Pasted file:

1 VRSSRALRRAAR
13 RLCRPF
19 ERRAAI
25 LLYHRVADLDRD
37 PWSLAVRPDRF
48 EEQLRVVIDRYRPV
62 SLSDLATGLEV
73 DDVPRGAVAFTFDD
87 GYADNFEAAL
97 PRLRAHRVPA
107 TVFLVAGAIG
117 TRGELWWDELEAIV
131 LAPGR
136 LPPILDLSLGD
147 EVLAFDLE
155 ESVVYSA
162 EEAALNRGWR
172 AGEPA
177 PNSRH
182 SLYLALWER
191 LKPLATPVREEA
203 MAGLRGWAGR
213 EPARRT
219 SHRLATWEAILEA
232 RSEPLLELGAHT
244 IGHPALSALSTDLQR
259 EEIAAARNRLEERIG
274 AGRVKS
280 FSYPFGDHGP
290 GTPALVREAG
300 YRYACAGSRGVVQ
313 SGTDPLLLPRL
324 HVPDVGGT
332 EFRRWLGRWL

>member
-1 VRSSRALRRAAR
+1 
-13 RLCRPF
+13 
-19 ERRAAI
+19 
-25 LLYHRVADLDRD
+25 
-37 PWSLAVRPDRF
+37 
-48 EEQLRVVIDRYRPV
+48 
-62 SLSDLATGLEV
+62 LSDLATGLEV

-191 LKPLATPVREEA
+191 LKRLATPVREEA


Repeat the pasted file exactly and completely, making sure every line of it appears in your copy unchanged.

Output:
1 VRSSRALRRAAR
13 RLCRPF
19 ERRAAI
25 LLYHRVADLDRD
37 PWSLAVRPDRF
48 EEQLRVVIDRYRPV
62 SLSDLATGLEV
73 DDVPRGAVAFTFDD
87 GYADNFEAAL
97 PRLRAHRVPA
107 TVFLVAGAIG
117 TRGELWWDELEAIV
131 LAPGR
136 LPPILDLSLGD
147 EVLAFDLE
155 ESVVYSA
162 EEAALNRGWR
172 AGEPA
177 PNSRH
182 SLYLALWER
191 LKPLATPVREEA
203 MAGLRGWAGR
213 EPARRT
219 SHRLATWEAILEA
232 RSEPLLELGAHT
244 IGHPALSALSTDLQR
259 EEIAAARNRLEERIG
274 AGRVKS
280 FSYPFGDHGP
290 GTPALVREAG
300 YRYACAGSRGVVQ
313 SGTDPLLLPRL
324 HVPDVGGT
332 EFRRWLGRWL

>member
-1 VRSSRALRRAAR
+1 
-13 RLCRPF
+13 
-19 ERRAAI
+19 
-25 LLYHRVADLDRD
+25 
-37 PWSLAVRPDRF
+37 
-48 EEQLRVVIDRYRPV
+48 
-62 SLSDLATGLEV
+62 LSDLATGLEV

-191 LKPLATPVREEA
+191 LKRLATPVREEA